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Senator Baldwin dishes it up at Timber Grill

Sawyer County Record - 9/8/2017

"I'm taking orders," said U.S. Sen. Tammy Baldwin (D-Madison) from inside the Timber Grill, a mobile food trailer, on Wednesday, Aug. 30, at Louie's Landing on Moose Lake.

The senator wasn't working a side job during Congress's summer recess. She was in Sawyer County to observe how Community Facilities (CF) grants from the U.S. Department of Agriculture (USDA) had been used for outreach to seniors, those on low income and the disabled.

While she was inside the food trailer, Baldwin decided to be the face of the outreach and to take orders and serve food.

The Sawyer County Senior Resource Center (SRC) had secured two CF grants, one to modernize its commercial kitchen in Hayward and another to purchase the Timber Grill.

Starting Aug. 2, the Timber Grill has moved around the county each Wednesday (scheduled for 10 weeks until Oct. 4) to more isolated rural sites to offer a free meal (donations are accepted) to those 60 and over who do not live near one of the fixed SRC facilities.

Along with the meal, several local partner organizations and their representatives also appeared, such as Aging and Disability Resource Center (ADRC), Hayward Health Services, Regional Hospice Services, Namekagon Transit and Sawyer County Health and Human Services.

Participants were offered health and benefit information and free blood pressure and memory screenings.

Baldwin spent more than a half hour talking to the grill staff, agency staff and participants of the outreach event. She was particularly interested in what the agencies and the participants felt they were receiving from the outreach.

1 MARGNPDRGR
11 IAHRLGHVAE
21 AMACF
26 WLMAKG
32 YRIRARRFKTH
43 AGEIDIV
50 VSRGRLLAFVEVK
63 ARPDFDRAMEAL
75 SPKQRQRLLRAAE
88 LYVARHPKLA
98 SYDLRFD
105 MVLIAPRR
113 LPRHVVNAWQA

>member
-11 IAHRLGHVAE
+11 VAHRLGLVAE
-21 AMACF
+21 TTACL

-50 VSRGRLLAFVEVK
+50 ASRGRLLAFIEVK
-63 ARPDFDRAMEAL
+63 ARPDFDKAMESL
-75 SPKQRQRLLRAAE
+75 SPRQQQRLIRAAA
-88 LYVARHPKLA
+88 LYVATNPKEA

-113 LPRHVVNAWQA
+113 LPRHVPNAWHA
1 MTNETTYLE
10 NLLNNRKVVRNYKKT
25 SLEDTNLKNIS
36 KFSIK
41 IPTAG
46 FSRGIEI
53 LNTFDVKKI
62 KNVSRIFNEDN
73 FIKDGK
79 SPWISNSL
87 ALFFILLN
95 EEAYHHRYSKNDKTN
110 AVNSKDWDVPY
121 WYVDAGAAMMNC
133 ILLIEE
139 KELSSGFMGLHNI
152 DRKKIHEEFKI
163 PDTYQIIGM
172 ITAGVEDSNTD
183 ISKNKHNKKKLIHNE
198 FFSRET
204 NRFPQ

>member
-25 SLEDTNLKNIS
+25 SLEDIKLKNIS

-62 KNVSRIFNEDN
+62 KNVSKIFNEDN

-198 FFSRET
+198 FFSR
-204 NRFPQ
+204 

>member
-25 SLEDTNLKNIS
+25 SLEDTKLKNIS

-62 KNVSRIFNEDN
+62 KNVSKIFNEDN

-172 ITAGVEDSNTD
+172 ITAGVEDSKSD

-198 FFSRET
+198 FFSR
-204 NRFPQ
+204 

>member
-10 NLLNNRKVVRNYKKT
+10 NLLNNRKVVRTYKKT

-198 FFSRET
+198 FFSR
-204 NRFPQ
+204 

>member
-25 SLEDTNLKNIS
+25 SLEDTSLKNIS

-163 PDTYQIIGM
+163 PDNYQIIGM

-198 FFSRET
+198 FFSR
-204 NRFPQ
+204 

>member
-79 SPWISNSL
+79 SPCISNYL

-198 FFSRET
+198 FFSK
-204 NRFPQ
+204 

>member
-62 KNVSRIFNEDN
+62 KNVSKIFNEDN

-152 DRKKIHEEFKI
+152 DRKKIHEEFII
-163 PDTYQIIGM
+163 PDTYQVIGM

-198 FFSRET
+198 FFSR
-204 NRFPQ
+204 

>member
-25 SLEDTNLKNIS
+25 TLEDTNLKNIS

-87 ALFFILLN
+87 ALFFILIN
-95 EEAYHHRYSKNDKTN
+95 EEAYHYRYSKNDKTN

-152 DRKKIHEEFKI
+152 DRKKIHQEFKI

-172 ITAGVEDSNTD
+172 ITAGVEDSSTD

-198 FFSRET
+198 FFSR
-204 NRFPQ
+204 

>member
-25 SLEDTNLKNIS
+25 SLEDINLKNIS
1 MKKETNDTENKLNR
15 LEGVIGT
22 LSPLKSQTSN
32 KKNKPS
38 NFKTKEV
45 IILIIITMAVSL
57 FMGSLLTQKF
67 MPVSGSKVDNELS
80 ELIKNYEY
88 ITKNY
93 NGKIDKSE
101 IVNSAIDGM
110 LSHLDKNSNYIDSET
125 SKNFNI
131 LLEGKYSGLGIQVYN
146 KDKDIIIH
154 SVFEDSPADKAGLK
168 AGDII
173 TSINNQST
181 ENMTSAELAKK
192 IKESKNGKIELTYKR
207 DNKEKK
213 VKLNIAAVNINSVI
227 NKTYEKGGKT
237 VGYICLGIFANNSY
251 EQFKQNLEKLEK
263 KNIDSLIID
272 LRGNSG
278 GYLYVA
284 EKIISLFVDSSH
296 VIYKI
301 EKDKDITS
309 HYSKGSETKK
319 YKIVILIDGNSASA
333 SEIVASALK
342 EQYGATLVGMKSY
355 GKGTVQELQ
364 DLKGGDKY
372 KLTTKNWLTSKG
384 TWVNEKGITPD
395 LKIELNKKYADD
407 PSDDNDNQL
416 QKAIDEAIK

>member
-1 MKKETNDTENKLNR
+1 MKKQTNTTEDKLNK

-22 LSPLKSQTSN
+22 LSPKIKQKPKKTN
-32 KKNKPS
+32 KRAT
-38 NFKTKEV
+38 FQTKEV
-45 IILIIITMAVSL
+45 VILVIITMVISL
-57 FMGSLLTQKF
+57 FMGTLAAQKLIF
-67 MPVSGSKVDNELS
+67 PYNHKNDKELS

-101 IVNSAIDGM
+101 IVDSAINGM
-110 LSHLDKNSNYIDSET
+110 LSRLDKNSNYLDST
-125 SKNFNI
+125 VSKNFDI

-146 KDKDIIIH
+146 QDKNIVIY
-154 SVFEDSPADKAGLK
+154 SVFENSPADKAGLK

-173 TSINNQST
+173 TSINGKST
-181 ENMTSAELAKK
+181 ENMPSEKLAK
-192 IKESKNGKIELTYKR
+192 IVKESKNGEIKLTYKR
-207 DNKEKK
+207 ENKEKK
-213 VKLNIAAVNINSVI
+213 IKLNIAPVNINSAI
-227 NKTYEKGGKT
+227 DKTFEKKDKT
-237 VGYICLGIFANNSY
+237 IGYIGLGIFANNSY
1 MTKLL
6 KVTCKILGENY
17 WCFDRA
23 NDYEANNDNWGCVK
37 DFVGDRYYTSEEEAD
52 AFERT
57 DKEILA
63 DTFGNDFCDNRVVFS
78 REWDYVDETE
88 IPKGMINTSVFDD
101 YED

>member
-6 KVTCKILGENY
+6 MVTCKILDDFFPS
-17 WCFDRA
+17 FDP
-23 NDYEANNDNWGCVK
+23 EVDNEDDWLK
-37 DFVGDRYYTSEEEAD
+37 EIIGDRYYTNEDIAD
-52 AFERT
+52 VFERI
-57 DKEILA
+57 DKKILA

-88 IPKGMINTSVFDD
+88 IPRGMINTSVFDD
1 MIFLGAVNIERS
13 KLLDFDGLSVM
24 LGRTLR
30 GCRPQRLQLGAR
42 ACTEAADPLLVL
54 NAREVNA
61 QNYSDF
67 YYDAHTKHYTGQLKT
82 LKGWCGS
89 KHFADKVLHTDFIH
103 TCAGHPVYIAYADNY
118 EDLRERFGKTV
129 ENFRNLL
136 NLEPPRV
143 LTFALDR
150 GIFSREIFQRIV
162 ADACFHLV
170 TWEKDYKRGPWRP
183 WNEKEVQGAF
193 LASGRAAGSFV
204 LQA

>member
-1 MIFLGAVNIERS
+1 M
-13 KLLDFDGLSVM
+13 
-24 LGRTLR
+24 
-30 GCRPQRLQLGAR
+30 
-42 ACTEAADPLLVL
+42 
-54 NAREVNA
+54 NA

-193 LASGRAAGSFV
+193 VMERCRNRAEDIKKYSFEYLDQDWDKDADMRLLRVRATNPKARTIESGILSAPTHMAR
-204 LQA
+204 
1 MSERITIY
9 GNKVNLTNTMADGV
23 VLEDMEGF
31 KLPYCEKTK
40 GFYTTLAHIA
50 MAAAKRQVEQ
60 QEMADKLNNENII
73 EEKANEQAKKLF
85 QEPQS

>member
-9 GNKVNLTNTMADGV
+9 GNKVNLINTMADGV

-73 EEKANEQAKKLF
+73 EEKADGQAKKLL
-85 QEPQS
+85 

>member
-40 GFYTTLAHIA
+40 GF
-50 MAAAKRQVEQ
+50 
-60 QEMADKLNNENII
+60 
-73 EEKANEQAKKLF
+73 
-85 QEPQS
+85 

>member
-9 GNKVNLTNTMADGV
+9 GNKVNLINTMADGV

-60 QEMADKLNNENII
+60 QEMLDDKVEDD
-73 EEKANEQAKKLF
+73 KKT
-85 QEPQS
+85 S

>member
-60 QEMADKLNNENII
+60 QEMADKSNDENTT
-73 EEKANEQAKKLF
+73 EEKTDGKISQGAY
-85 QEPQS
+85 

Dinner table talks

After talking with participants and representatives, Baldwin sat down at a dining table for a discussion about budget concerns.

"We are working on our 2018 budget for appropriations and we want to make sure it is there where it is needed," she said.

Linda Hand, executive director of Senior Resource Center, the aging unit for Sawyer County, said her non-profit organization struggles with funding and has had to resort to local fundraising efforts to provide services. She said the need for services is growing with a large senior population.

"We have approximately 6,000 seniors in Sawyer County and that's estimated to go over 8,500 by 2030 because of the baby boomers," Hand said. "How we are going to provide those services if our funding is cut or even flat lined?"

She said the outreach effort reaches those who might not have the funds or means to travel.

Hand explained that to qualify for the grant for the food trailer, SRC needed another grant to upgrade its commercial kitchen because the food trailer required a qualified home base. And she said rural residents have been happy to see the Timber Grill come to their locations.

"We are getting a lot of feedback from them saying, 'It's nice that somebody actually came here,'" Hand said. "They haven't had that. If we hadn't had the grant from the USDA to redo our kitchen we wouldn't have gotten the grant to get the food trailer either."

She said the food trailer can also be used in an emergency and to substitute for a kitchen if one of the fixed senior center kitchens goes down.

Samantha Phillips, health promotions coordinator for the SRC, said the Timber Grill outreach was a "great way" to raise awareness of the services she offers on living with diabetes and chronic conditions, preventing falls and living at home.

"If we weren't able to do this (Timber Grill), I don't think I would be able have conversations with these people who are not coming to the meal sites because they are too far away," said Phillips.

Brian Deaner of Stevens Point, community programs director for USDA in Wisconsin, said it is because Rural Development has field offices in cities such as Spooner that the staff is aware of local needs.